Spring training begins in five weeks, and with most of the recognizable free agents spoken for, the Orioles’ options are limited.
Starting pitchers Michael Wacha, Johnny Cueto, Michael Pineda remain, and it’s still possible that executive vice president/general manager Mike Elias signs one.
On Friday, the Orioles and their six arbitration-eligible players — outfielders Austin Hays, Cedric Mullins, Anthony Santander, shortstop Jorge Mateo and pitchers Dillon Tate and Austin Voth — must exchange figures for the arbitration process if 2023 contracts haven’t been finalized.
It’s possible that another team’s reluctance to pay a pitcher what they’re likely to earn in arbitration could allow the Orioles to make a trade. The Orioles might have to surrender one of their own regulars or a prized prospects for that to happen.
The guess here is that Elias continues to wait out the market and instead of paying $8 million for a one-year contract, as the Pittsburgh Pirates did for soon-to-be 43-year-old Rich Hill, he signs a free agent more cheaply.
Although there has been speculation that the Orioles might offer one of their young players for a veteran, it’s possible that Elias chooses to wait here, too.
The Orioles do need another veteran starting pitcher, but when last month’s free-agent frenzy spiraled out of control, Elias wasn’t going to get involved.
That stance might disappoint fans who think that the additions of starter Kyle Gibson, reliever Mychal Givens, second baseman Adam Frazier and catcher James McCann haven’t been enough.
However, perhaps Elias thinks that those players, full seasons from catcher Adley Rutschman and infielder Gunnar Henderson, the addition of rookie pitchers DL Hall and Grayson Rodriguez, and the development of starters Kyle Bradish, Dean Kremer and Tyler Wells could be good enough to get the Orioles to the postseason without surrendering prospects.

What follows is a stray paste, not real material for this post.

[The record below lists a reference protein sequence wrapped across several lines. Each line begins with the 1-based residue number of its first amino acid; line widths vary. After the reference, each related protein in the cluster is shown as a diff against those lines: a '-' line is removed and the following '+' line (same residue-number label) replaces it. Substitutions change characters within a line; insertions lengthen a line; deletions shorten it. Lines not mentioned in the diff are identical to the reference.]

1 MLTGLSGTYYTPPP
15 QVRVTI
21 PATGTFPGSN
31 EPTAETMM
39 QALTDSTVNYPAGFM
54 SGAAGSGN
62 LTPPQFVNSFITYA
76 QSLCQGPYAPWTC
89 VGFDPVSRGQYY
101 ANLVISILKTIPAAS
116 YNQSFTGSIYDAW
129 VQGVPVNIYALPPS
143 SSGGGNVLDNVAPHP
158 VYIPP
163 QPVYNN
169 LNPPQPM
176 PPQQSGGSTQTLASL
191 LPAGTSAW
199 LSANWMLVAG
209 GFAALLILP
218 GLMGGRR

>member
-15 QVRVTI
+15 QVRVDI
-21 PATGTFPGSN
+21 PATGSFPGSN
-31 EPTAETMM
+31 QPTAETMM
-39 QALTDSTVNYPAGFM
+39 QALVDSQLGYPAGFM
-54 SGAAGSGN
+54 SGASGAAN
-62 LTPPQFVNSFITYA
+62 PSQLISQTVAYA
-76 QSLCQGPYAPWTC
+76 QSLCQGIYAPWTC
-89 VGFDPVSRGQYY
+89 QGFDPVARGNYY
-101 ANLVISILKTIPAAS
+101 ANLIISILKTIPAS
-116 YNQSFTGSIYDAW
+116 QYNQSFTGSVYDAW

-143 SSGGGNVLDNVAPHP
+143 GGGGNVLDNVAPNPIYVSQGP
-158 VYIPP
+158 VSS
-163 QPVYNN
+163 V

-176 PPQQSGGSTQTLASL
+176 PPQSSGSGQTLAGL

They’re also expected to get starter John Means back from Tommy John surgery by midseason.
There won’t be another 31-game turnaround, as there was last season, but if the Orioles win five or seven more games that might be enough to advance to the postseason.
It’s natural to think that the Orioles’ bullpen, which had an ERA of 3.49, could regress. Left-hander Cionel Pérez, who compiled a 7-1 record, a 1.40 ERA, and allowed only two home runs in 57 2/3 innings, might not be able to duplicate that kind of success. But Elias has tried to fortify his bullpen core of Pérez, Félix Bautista, Bryan Baker and Dillon Tate with the addition of Givens and Rule 5 right-hander Andrew Politi.
The Orioles have just a handful of unsettled spots heading into spring training and have a number of candidates for the starting rotation and long relief. A year ago, Spenser Watkins and Bruce Zimmermann were expected to contribute. Now, they might have a hard time making the club.
Mike Baumman also might struggle to make the team. Zac Lowther, once a top prospect, isn’t on the 40-man roster and might not get much of a look during spring training. Alexander Wells isn’t even in the organization.
Voth, who was a terrific waiver wire pickup with a 3.04 ERA, should be a valuable swingman, and maybe more.
This isn’t to suggest that the Orioles shouldn’t have been more aggressive in the competition for pitchers Chris Bassitt, Nathan Eovaldi, Jameson Taillon or Taijuan Walker in the free-agent market. It’s exciting when teams make splashes in free agency, and it can be good for business because more tickets are sold.
It’s also understandable that fans have questions about the Orioles’ acquisition of left-handed hitting first baseman Ryan O’Hearn only to see him designated for assignment two days later so they could claim another left-handed hitting first baseman, Lewin Díaz, whom they traded to Atlanta on December 23rd, just three weeks after claiming him off waivers.
The Orioles would prefer to have both in spring training to compete for the backup job to Ryan Mountcastle, and Elias is betting O’Hearn, with a $1.4 million contract and a minor league option remaining, can go unclaimed. Elias managed to reclaim infielders Hanser Alberto in 2019 and Pat Valaika in 2020.
Besides possible trades for arbitration-eligible players who might have multiple years left before free agency, Elias might want to see how his young core plays in the first half of the season. If something’s obviously missing or needs shoring up, then the Orioles can consider trading prospects for veterans in July.
Not all free-agent signings are wise ones, and it will be interesting to see if these young Orioles can further improve on their 2022 turnaround in 2023 without resorting to large free-agent expenditures.